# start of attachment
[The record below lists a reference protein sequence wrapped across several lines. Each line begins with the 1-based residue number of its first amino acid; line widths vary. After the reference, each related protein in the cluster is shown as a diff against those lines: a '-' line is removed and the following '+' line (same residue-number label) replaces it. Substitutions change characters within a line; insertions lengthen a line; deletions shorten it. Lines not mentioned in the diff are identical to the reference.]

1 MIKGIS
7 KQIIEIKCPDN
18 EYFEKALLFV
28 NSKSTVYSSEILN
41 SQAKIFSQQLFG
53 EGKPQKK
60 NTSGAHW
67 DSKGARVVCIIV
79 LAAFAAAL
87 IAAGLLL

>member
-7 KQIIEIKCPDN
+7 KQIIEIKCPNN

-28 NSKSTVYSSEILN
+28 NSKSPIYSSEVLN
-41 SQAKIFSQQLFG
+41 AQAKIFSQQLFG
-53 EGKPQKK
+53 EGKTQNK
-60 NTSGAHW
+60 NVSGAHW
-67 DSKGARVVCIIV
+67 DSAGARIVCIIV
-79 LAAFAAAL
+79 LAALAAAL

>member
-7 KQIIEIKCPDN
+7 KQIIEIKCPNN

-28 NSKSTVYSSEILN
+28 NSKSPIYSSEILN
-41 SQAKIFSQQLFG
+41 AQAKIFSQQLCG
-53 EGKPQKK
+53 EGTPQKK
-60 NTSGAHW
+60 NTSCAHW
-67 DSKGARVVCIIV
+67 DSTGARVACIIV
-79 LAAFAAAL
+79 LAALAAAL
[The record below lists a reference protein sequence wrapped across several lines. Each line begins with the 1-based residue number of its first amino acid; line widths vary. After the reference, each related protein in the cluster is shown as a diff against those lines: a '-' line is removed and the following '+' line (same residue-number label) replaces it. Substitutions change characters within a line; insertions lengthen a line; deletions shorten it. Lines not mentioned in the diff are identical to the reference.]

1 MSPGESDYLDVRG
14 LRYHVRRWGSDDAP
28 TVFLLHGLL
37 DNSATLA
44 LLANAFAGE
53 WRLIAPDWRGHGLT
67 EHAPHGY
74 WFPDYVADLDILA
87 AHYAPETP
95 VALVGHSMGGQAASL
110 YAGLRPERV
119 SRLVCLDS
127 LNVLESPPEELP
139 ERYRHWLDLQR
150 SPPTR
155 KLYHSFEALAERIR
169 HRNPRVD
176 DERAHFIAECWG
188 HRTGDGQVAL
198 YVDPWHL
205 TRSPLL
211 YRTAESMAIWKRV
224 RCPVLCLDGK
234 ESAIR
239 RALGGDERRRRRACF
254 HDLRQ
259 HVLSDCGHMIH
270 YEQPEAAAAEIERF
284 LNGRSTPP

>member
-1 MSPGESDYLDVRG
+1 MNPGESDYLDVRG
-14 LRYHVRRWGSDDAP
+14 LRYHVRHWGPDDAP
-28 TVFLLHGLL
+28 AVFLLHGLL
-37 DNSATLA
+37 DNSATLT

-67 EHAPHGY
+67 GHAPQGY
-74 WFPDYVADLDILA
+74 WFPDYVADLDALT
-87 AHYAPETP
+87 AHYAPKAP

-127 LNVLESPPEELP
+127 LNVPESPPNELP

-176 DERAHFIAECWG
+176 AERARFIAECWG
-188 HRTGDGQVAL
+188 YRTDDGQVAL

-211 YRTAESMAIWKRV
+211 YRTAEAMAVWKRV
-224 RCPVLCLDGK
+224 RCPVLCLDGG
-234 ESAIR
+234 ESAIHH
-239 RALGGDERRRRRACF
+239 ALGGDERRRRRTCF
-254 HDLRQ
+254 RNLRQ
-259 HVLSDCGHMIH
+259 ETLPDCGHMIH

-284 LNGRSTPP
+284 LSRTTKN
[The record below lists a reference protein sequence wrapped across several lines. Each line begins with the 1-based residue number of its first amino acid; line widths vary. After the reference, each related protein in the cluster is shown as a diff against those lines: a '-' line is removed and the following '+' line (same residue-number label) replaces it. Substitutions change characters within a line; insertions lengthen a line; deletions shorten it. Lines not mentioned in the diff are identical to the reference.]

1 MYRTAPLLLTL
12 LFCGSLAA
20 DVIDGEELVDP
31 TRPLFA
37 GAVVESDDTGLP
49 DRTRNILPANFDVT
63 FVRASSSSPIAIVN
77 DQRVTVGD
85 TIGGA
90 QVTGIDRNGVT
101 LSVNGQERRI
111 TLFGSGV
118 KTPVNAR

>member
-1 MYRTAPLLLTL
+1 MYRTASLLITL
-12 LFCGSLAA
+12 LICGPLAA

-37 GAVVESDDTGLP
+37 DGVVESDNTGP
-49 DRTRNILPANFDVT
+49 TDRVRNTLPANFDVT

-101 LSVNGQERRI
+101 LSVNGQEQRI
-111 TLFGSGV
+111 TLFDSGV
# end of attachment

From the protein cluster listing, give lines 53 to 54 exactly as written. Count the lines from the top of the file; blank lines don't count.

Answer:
110 YAGLRPERV
119 SRLVCLDS